2. It's easier for the theist to be "offended" by your arguments than to think critically about them. It allows them to bail out of a discussion while saving face, in their own mind. The male ego is a fragile thing. The Christian male ego is even more fragile.

  3. My one and only post on my blog (so far) is the result of this exact situation. I really think theists have developed "taking offense" as a defensive tactic to not address the points being made. It's easier to break off a conversation and then claim victory than it is to actually think rationally.

    In my case, the theist is a 67 year old pastor who, no doubt, has plenty of practice "taking offense". He is also quite good at projecting his flaws onto his opponent.

  4. I did an Atheist Eve on this concept awhile back. I was accused of making a strawman argument. Even though Eve (the ones I conceptualize, I can't speak for Don's), is ALWAYS based on conversations I have or have read online between theists and atheists, I think every one I've ever produced is noted somewhere online as presenting a "strawman." What's really funny is that you can find atheists addressing the same strips, saying, "If I had a dime for every time I've been in those shoes!"

  5. I wonder if this is a matter of framing?

    You surely used faeries in your analogy in order to get across the point that: you see the same amount of evidence for his deeply held belief, as you see for something whimsical in which no serious person believes.

    So, what if you had substituted something in which you knew he had no belief, but which would be un-PC to disregard as a flippant non-entity?

    What if you had said, "...are you claiming [your argument] is a rational justification for belief in the existence of god (any more than it constitutes rational justification for belief in the existence of Allah)?"

    I'm not suggesting such an argument would have been any more appropriate. Your argument was fine of course. But do you think this would this have kept the discussion going?

  6. A friend of mine once became quite hostile when I told him I was an atheist. Even though I hadn't made any disparaging comments about his religion (or any religion for that matter), he said "fuck you" and basically accused me of attacking his beliefs.

    Fallacy of the lonely fact and all that, but I wonder if there is something to the proposition that it is not how we conduct ourselves or frame our arguments that some theists find offensive--it's our atheism itself. Theists of whatever stripe can at least agree on the "virtue" of belief without evidence, but since we atheists lack this belief (at least wrt the existence of a deity), we also lack belief in the virtue of belief without evidence. Perhaps from a theistic perspective, this could be taken as a slap in the face.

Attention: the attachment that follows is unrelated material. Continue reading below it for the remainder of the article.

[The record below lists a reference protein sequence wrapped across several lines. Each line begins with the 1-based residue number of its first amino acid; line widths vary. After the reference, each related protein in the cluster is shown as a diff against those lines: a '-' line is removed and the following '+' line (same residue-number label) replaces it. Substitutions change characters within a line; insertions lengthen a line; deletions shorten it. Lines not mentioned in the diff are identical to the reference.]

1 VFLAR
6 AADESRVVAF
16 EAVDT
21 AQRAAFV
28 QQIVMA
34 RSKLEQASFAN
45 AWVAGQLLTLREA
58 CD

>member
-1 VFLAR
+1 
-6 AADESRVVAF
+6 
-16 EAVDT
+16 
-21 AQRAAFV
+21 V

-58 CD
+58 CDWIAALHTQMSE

I suppose there's also an emotional dimension (for some theists) to theism that can heighten their sensitivity to atheism. My grandfather passed away a few years ago, and his family fervently believes he's still looking down from heaven. It's a little awkward raising objections to the concept of an afterlife in such an environment.

  7. Ouini:

    I understand what you're saying. But I think it's very different to make the argument that "your argument could stand for any god being," and to make the argument that "Your argument would support any nonexistent item."

    It's not that the theist thinks "Allah does not exist," the theist, at least one's I've met, think Allah is simply a misunderstanding of the true god. Using a god to show that his argument supports god (even another god) doesn't quite make the point.

    What I needed to do was show him that even something _he_ sees as nonexistent can be shown to exist if we take this as evidence for god. His argument was that other dimensions are reasonable justification for belief in god/s. I don't know that he would consider belief in Allah's existence to be a ludicrous proposition. In order to make him understand _my_ perspective, I need to use something he feels certain cannot/does not exist.

    There may be such an item that is more PC, but I'm not aware of it. Just about anything I could use that he would find clearly nonexistent would be something "silly" to believe in, in his head--I would guess.

    I'm not trying to show his argument could prove any god. I'm trying to show it could prove anything that is said to not exist. And I have to use a clearly nonexistent (indisputably nonexistent) item in order to make that point as clearly as possible--to relay my view as clearly as possible of his belief in god.

    His belief in god is as "out there" to me as someone else's belief in fairies would be to him. That's the starting point for me. And if he wants to dialogue with someone who doesn't believe in god/s, he's going to have to be able to wrap his brain around his dialogue partner's perspective.

    If he can't serioulsy understand where I'm starting from--how can there be any dialogue?

  8. Arthur:

    I agree with your points. Recently the Connecticut Valley Atheists put up a holiday display on their city hall lawn (with a permit) that said, "Imagine no religion" and showed the Twin Towers (pre 9-11). They got a ton of criticism for it (and not too little support, I have to add, as well).